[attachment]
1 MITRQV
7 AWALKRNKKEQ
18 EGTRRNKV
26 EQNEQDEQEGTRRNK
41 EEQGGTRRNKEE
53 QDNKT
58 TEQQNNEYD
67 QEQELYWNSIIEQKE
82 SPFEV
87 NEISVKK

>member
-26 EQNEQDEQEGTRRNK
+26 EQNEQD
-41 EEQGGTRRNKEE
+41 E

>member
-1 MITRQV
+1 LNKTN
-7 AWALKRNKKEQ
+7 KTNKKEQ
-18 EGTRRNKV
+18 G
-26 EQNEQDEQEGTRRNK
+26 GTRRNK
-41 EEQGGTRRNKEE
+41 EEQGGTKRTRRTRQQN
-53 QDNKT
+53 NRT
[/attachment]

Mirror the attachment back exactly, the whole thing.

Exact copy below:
1 MITRQV
7 AWALKRNKKEQ
18 EGTRRNKV
26 EQNEQDEQEGTRRNK
41 EEQGGTRRNKEE
53 QDNKT
58 TEQQNNEYD
67 QEQELYWNSIIEQKE
82 SPFEV
87 NEISVKK

>member
-26 EQNEQDEQEGTRRNK
+26 EQNEQD
-41 EEQGGTRRNKEE
+41 E

>member
-1 MITRQV
+1 LNKTN
-7 AWALKRNKKEQ
+7 KTNKKEQ
-18 EGTRRNKV
+18 G
-26 EQNEQDEQEGTRRNK
+26 GTRRNK
-41 EEQGGTRRNKEE
+41 EEQGGTKRTRRTRQQN
-53 QDNKT
+53 NRT